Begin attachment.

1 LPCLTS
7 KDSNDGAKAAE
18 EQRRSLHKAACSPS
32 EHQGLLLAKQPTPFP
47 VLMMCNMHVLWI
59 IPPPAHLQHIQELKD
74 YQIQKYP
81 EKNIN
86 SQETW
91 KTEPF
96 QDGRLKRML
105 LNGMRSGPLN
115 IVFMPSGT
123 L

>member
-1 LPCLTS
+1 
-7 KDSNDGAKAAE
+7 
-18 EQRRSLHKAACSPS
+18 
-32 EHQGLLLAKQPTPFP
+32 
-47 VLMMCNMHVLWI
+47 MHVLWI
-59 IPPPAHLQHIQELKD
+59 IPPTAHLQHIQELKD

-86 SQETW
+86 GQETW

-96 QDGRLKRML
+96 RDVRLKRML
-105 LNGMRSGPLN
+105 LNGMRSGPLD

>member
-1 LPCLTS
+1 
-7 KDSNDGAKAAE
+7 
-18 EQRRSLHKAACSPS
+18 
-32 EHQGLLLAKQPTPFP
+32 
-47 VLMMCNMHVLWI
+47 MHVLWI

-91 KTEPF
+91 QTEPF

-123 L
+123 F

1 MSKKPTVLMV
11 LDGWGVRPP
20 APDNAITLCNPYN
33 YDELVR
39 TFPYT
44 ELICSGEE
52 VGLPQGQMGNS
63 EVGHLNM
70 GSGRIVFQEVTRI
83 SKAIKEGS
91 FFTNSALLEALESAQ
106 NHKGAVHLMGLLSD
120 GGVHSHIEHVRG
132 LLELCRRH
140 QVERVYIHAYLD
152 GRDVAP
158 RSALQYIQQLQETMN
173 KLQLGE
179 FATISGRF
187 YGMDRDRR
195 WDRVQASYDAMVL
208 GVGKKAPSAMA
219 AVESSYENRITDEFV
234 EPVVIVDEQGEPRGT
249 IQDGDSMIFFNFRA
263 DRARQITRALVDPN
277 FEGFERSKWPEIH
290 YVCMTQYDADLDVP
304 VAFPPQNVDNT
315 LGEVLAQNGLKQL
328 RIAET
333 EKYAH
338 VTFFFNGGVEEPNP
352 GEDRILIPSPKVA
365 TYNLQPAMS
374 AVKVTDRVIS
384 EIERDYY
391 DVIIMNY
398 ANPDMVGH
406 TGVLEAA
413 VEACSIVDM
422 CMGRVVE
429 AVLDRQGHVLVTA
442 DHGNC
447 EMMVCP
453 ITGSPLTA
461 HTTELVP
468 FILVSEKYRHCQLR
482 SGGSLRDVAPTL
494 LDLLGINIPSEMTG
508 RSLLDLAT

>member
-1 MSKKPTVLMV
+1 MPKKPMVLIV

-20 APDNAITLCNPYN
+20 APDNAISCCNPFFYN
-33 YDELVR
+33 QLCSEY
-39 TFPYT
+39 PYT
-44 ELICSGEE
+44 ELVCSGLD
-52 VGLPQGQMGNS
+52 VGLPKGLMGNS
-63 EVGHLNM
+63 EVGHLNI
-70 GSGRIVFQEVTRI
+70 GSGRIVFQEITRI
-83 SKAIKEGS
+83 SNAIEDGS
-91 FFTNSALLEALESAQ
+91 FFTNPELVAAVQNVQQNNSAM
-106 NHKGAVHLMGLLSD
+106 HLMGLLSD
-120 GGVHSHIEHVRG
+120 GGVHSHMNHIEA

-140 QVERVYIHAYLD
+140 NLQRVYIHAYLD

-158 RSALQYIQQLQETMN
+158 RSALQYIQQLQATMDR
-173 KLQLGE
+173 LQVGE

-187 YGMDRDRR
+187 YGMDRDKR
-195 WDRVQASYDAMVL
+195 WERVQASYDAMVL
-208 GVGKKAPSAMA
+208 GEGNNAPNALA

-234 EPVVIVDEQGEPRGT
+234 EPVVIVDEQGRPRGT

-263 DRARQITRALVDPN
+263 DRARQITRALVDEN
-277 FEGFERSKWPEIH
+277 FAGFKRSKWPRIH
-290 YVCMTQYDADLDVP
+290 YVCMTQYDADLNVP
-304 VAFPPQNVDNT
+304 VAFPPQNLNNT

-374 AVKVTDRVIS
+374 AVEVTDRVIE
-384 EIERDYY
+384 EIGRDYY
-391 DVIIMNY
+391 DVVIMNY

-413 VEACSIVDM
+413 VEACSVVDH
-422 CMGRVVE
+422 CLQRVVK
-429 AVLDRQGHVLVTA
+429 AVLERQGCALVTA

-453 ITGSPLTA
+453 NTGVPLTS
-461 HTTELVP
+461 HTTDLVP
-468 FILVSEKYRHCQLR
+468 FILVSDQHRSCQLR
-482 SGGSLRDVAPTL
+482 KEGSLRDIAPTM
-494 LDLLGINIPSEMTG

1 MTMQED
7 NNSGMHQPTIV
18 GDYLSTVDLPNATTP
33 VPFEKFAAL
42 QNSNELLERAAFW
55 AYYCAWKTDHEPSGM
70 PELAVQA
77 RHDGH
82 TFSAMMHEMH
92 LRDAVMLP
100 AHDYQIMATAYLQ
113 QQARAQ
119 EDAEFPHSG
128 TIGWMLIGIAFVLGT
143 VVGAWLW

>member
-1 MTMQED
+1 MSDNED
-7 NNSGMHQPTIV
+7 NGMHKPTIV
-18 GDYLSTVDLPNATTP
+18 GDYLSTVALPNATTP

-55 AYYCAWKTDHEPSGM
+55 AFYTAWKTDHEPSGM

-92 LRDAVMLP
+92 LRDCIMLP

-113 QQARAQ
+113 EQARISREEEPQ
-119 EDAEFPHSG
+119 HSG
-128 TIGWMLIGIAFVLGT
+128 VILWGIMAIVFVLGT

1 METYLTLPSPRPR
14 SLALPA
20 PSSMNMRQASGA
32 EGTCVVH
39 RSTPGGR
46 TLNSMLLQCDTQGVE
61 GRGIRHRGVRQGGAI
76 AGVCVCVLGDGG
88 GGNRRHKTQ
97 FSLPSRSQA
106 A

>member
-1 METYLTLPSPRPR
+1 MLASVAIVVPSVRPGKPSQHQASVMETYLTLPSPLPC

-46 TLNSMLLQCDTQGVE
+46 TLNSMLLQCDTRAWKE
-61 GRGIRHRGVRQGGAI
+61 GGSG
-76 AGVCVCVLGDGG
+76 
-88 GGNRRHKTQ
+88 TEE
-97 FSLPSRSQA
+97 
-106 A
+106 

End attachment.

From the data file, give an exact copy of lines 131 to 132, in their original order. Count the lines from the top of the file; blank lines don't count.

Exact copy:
-187 YGMDRDRR
+187 YGMDRDKR